Did you know that people die from hospital acquired infections every day? They go into the hospital with something else: for example, a back injury and while they are at the hospital they fall ill with pneumonia. The patient may not be able to recover from the pneumonia and ends up more sick which results in the patient’s death. Although the rate of deaths due to hospital acquired infections has declined dramatically over the last couple of years (a 21% decline between 2010 and 2015 according to the US Advisory Board), they still occur.
One of the ways to combat the occurrence of deaths due to hospital acquired infections, is to find out what is causing them. According to the CDC, Acientobacter baumannii is one of the leading causes for hospital acquired infections (HAIs) today. A. baumannii is also one of the bacterial species that has grown highly resistant to many antibiotics over the years.
As part of my INBRE project, I am aiming to purify and characterize a certain protein in this bacteria. By purification and characterization, the bacteria’s protein can then be further studied and possibly inhibited. By inhibiting this specific protein, the hope is that we can stop this bacteria’s path of infection.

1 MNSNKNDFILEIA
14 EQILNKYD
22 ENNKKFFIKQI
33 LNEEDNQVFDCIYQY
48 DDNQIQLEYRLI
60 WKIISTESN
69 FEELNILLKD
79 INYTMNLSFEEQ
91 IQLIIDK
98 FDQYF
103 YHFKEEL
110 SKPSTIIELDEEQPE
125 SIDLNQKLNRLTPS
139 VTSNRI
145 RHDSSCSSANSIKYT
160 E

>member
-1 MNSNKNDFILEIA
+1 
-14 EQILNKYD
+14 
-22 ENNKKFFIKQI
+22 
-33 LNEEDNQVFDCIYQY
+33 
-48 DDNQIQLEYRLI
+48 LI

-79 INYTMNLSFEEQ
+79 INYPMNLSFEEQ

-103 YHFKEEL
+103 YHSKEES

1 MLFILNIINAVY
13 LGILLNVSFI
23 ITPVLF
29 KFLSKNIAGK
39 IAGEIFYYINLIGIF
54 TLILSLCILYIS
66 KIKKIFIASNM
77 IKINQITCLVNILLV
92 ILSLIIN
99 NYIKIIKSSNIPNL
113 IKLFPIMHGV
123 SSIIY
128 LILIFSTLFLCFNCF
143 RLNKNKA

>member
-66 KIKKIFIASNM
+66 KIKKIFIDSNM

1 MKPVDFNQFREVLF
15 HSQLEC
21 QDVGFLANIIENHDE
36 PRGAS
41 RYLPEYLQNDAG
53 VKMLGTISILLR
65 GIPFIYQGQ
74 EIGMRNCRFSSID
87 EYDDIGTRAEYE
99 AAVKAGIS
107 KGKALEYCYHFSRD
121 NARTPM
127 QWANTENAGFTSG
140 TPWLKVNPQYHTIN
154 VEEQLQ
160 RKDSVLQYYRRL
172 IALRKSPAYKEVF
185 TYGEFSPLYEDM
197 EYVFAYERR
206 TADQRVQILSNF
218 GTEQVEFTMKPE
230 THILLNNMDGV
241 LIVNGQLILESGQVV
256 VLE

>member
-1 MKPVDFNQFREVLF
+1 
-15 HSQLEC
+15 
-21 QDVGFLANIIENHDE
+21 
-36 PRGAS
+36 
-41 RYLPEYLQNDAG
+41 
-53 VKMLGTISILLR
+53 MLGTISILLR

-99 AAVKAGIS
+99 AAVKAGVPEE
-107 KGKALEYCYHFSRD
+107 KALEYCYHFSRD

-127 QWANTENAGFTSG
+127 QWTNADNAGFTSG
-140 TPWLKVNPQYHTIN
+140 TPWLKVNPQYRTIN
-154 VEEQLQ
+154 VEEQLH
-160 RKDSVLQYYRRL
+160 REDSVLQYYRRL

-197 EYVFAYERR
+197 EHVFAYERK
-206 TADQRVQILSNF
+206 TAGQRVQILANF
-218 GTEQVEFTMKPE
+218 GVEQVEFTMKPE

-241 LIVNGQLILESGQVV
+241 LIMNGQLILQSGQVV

So far this project has included a lot of pipetting, running gels, sequencing, and growing E-coli with the gene of interest expressed in it. These processes have sometimes been long and repetitive but always informative and exciting! One of the best feelings is being able to see results, whether it be form a positive test on the gel to the site of colonies that have gown on a plate. The end results despite them being good or bad are always intriguing. I hope that by doing this, people in hospital settings will no longer have to worry about “Stayin’ Alive”.